Overview of a PRM module. The first convolutional layer can be replaced with any convolutional filter with sparse connections.
Source: Same as above.
Now if one can control the distribution of
Top-1 accuracy on ImageNet validation dataset (Acc) and Intersection over Union (IoU) with the designated pixels for various values of λ using the PRM module.
Source: Same as above.
Heatmaps of the average input gradient for various values of λ using the PRM module.
Source: Same as above.
The above results were obtained from experiments on the ImageNet dataset using the PRM module depicted above. Since the PRM module is connected to approximately 25% of the input image pixels, the Intersection over Union (IoU) was calculated between the top 25% percentage of
Then if one can stochastically change the distribution of
Top-1 accuracy (%) of 4 defense methods against 5 attack methods on CIFAR-10, CIFAR-100, and ImageNet validation datasets. The number below the name of the classifier stands for the top-1 accuracy without adversarial attacks.
Source: Same as above.
5 different adversarial attack methods were performed for evaluation: One Pixel attack (OP)13, JSMA 11, DeepFool (DF) 12, Carlini & Wagner (CW) 10, and PGD. Region-based defense 14, Randomization 8, and Pixel Deflection 9 were used for benchmarks in adversarial defense. "Ours" stands for the defense strategy using the same pretrained PRM module shown above
Recent progress on the field of adversarial attacks show that many contemporary deep learning models are vulnerable to imperceptible perturbations. However, most of the defense methods are either resource-heavy or domain-specific. Although this paper also has empirical support limited to the image domain, analyzing and manipulating the robustness of model by using input gradients is a method that can be easily utilized in a lot of different domains as well. Further research on methods for modifying the gradients during inference may provide defense strategies which also work in full white-box scenarios.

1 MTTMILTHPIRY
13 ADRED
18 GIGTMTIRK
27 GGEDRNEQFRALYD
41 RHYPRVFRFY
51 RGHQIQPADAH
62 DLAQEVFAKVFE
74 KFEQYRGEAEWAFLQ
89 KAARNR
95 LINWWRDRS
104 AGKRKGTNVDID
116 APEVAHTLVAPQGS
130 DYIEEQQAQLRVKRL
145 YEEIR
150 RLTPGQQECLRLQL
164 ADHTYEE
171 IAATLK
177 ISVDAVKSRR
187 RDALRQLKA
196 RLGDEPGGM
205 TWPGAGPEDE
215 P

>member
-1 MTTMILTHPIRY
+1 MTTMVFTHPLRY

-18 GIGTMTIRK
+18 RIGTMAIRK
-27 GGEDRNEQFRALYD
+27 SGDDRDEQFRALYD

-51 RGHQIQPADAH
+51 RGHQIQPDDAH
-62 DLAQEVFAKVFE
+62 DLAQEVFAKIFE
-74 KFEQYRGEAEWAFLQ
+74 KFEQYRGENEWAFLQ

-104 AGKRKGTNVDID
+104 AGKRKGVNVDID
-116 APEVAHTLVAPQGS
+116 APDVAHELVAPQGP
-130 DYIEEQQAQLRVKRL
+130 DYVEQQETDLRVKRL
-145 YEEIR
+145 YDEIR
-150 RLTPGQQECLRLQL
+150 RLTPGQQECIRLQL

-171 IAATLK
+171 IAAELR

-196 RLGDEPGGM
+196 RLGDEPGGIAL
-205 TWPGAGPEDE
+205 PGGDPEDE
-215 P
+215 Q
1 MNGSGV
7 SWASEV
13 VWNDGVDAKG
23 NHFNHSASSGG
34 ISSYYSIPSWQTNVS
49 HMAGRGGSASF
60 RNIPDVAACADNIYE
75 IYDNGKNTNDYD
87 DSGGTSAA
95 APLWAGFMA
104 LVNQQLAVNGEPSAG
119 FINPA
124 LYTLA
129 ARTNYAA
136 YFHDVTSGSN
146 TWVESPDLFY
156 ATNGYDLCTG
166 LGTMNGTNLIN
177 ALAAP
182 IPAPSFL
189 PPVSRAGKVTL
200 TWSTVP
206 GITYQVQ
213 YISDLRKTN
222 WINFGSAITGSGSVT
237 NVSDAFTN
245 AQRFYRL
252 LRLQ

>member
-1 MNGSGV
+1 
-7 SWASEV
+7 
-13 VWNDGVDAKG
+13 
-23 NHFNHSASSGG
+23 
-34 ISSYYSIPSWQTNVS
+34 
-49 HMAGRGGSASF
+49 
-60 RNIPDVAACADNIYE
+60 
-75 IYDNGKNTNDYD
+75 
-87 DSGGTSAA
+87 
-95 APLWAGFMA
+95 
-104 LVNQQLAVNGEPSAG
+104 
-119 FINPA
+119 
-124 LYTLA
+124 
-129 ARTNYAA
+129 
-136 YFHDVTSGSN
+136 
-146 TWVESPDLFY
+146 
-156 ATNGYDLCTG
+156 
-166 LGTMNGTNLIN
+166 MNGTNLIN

Where to be Adversarial Perturbations Added? Investigating and Manipulating Pixel Robustness using Input Gradients, Hwang et al, ICLR DebugML Workshop 2019.
Explaining and harnessing adversarial examples, Goodfellow et al, ICLR 2015.
Towards deep learning models resistant to adversarial attacks, Madry et al, ICLR 2018.
Adversarial examples in the physical world, Kurakin et al, ICLR 2017.
Accessorize to a Crime: Real and Stealthy Attacks on State-of-the-Art Face Recognition, Sharif et al, CCS 2016.
Robust Physical-World Attacks on Machine Learning Models, Eykholt et al, CVPR 2018.
Obfuscated Gradients Give a False Sense of Security: Circumventing Defenses to Adversarial Examples, Athalye et al, ICML 2018.
Mitigating Adversarial Effects Through Randomization, Xie et al, ICLR 2018.
Deflecting Adversarial Attacks with Pixel Deflection, Prakash et al, CVPR 2018.
Towards Evaluating the Robustness of Neural Networks, Carlini et al, IEEE 2017.
The limitations of deep learning in adversarial settings, Papernot et al, IEEE 2016.
Deepfool: a simple and accurate method to fool deep neural networks, Moosavi-Dezfooli et al, CVPR 2016.
One pixel attack for fooling deep neural networks, Su et al, arXiv preprint 2017.
Mitigating evasion attacks to deep neural networks via region-based classification, Cao et al, ACM 2017.